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    A former care minister has said that spare NHS land should be used to build homes dedicated for older people.

    Paul Burstow, a Lib Dem MP, has said that retirement villages and adapted flats were needed alongside traditional homes, after his review of residential care. The review also suggest planning rules to be relaxed and discounted prices offered to encourage investment, reports the BBC. 

    In return care providers could be asked to contribute to council care, which could be done by setting quotas for the proportion of new complexes set aside for state-fundd care.

    About 450,000 people in England live in residential care homes, but the numbers living in adapted housing known as extra care apartments or retirement complexes are much smaller.

    Mr Burstow said this needed to change as the term residential care had become “fatally damaged” by recent scandals about abuse and neglect in homes.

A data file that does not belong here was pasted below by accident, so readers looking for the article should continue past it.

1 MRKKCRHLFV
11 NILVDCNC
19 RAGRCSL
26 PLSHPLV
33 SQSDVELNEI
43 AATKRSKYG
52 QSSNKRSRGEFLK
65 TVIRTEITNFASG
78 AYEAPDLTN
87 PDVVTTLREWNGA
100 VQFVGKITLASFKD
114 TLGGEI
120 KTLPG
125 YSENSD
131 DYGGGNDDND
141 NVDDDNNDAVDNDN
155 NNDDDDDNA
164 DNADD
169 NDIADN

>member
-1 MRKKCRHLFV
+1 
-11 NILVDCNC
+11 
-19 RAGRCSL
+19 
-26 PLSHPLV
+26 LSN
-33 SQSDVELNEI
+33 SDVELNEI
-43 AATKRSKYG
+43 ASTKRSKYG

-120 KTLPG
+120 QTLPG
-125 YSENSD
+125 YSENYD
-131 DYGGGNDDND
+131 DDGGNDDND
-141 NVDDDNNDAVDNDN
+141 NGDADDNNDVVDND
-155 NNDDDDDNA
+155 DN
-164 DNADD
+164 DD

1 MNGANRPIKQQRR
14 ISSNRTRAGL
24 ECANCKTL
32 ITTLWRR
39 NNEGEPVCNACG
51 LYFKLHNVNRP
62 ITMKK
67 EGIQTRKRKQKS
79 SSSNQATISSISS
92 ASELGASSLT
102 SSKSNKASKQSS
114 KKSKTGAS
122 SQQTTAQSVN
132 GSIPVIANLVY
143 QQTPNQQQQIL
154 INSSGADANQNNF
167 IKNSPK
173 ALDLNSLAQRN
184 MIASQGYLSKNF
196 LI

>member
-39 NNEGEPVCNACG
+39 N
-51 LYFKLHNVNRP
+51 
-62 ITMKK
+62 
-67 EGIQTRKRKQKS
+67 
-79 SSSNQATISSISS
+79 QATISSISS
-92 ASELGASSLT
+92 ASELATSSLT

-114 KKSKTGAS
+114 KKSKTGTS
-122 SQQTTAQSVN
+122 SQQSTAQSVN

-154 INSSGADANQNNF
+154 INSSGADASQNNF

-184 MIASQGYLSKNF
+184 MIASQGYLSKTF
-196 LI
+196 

He said another solution to help care homes would be to offer residents “tenancy rights” when they move into the homes to give them more influence in how the homes are run.

    “As we are living longer lives, housing with care is going to become increasingly important in helping us stay independent, happy and healthy. It is vital that government wake up to this reality sooner rather than later and helps create the right incentives to ensure older and disabled people have a genuine choice when they need to move.”

    Health Minister Dr Dan Poulter said he felt what was being done was appropriate.

    “We agree that the NHS can make better use of surplus land. That is why we have a programme to identify and sell surplus land.”

    Age UK charity director Caroline Abrahams said: “Ensuring all new housing can be easily adapted would save the country millions and help end the nonsense of older people lingering for long periods in hospital, simply because of delays in fitting adaptations like grab rails and ramps.”

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    September 03, 2014 by Laura Matthews Categories: Older People

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